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Better be an Emergency If You Go to the ER

Paratus

Lifer
Jun 4, 2004
14,720
8,022
146

Health care insurer United Healthcare plans to retroactively deny coverage if you go to the ER and they decide your condition wasn’t serious enough to warrant going to the ER.

Wake up with a pain in your lower abdomen, is it gas or a soon to rupture appendix? Is that chest pain an anxiety attack or a heart attack?

Better guess right because after you go to the ER and they diagnose you UH will know whether it was an emergency or not.

While profits were up last year ($15.4B in 2020 vs $13.8B in 2019) they were down in the last quarter as people were using services again. So these cost controls are very important for improving outcomes….Of shareholders.
 
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Jaskalas

Lifer
Jun 23, 2004
30,054
3,600
126
These shareholders deserve the wrath of the American people. As they look for creative ways to bankrupt and or deny healthcare. We will never know the untold millions of Americans who avoid seeking medical help due to the obscene costs and denials baked into our "system".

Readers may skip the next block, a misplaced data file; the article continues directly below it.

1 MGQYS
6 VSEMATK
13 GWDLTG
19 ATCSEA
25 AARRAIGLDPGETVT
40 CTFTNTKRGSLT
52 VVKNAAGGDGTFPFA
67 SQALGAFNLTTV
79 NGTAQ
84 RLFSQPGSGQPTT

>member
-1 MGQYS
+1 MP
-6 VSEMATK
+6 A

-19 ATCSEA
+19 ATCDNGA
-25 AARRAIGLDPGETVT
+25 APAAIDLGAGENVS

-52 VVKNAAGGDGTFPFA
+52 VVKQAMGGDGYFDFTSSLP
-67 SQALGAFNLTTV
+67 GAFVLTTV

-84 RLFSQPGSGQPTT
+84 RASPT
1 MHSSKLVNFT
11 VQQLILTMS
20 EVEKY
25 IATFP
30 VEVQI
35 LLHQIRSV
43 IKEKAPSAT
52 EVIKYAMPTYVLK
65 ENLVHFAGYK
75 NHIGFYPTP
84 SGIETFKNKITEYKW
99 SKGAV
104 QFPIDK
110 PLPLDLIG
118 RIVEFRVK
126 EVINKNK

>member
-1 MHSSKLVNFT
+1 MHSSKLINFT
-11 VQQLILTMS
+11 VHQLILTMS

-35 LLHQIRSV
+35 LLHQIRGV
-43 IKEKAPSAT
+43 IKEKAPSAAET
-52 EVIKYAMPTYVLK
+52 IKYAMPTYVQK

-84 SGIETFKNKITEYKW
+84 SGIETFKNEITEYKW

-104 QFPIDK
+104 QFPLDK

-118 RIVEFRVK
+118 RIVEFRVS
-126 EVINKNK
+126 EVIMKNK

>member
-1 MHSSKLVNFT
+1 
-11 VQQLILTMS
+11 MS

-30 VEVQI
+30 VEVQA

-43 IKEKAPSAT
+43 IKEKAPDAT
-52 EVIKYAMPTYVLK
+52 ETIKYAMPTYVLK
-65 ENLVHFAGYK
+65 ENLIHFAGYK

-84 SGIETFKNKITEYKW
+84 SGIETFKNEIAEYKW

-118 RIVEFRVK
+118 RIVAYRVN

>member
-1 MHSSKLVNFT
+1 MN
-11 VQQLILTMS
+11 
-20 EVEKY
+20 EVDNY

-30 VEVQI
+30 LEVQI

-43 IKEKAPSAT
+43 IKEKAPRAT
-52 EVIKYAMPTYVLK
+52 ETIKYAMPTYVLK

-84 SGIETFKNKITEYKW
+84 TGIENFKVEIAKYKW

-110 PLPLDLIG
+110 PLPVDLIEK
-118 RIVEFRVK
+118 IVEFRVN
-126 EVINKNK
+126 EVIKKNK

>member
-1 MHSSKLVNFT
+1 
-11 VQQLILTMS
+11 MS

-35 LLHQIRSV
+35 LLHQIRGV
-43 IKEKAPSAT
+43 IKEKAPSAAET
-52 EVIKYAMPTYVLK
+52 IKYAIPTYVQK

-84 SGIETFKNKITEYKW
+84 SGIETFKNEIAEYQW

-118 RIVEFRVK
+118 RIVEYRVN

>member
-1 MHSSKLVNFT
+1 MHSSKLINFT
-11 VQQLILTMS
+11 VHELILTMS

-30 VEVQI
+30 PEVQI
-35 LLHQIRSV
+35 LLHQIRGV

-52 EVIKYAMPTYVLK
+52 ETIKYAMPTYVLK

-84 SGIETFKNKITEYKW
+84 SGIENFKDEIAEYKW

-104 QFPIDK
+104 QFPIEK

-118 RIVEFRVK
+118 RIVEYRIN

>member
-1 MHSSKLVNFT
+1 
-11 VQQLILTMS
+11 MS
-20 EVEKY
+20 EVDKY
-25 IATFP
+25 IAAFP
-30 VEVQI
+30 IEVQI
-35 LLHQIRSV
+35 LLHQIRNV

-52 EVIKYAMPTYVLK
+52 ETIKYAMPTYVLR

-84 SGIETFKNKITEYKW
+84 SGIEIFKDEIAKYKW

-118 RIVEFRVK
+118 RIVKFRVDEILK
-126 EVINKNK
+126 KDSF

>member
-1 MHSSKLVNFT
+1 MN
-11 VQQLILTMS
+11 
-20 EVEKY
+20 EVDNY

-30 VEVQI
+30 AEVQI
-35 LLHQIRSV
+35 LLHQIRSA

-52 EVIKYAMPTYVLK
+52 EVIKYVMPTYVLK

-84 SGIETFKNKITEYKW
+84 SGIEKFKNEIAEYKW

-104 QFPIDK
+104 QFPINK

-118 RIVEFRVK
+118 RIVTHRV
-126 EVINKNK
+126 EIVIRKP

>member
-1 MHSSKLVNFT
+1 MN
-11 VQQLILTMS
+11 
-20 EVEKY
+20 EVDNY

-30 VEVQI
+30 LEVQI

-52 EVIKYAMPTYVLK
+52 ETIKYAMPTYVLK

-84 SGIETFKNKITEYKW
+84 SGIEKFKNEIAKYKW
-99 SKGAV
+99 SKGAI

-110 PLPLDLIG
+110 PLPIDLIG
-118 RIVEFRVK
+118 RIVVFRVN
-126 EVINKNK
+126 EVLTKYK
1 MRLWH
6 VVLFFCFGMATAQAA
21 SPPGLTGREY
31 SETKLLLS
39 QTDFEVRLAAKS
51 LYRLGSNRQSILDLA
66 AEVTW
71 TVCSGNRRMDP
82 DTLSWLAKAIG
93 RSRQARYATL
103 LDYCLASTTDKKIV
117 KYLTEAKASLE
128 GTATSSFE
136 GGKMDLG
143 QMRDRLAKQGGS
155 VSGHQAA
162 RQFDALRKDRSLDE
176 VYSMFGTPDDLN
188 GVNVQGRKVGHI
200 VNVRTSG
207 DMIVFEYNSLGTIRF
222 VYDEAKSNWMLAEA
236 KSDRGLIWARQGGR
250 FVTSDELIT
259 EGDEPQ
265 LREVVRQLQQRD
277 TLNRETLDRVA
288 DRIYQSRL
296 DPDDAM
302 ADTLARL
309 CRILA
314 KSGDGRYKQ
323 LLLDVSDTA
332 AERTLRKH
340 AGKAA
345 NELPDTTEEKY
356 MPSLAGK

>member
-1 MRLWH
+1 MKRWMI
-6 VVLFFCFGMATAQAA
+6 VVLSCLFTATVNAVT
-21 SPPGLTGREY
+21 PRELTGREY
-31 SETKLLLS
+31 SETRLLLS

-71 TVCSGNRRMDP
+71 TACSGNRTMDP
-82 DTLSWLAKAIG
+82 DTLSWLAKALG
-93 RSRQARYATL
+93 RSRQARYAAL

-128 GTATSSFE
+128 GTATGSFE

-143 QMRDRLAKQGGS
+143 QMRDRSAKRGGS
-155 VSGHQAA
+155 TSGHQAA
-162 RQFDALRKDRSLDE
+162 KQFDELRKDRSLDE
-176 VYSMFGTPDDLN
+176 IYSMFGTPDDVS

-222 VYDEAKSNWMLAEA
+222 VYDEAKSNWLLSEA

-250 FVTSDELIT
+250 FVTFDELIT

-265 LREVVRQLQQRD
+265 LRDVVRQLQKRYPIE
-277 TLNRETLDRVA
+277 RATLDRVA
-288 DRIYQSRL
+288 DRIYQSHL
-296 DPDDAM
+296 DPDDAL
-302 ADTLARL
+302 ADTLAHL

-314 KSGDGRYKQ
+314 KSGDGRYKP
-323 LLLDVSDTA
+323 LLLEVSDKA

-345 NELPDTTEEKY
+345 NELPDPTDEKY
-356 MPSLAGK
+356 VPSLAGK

Putting these insurers out of business would be a pleasure.
 

K1052

Lifer
Aug 21, 2003
36,586
10,557
136
Cynical strategy to scare people off from going to the ER even though the policy is likely never to be implemented.

Arguments for retaining much of this setup grow thinner by the year.
 
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Paratus

Lifer
Jun 4, 2004
14,720
8,022
146
Cynical strategy to scare people off from going to the ER even though the policy is likely never to be implemented.

Arguments for retaining much of this setup grow thinner by the year.
It could very well be. Every person who questions their need to go to the ER and doesn't go helps their bottom line whether the policy was in place or not.

(How much you want to bet that regardless of the policy being implemented the UH automated phone systems will tell you to hang up and and go to the ER if it's a medical emergency)
 

Meghan54

Diamond Member
Oct 18, 2009
9,993
2,942
136
Interestingly, UH's Medicare policy holders are not going to be subject that (denying appropriateness of an ER visit and denying coverage) at all.

This, the denial of coverage for an ER visit, will only apply to their "commercial" ins. holders...basically everyone else who has health ins. coverage from UH.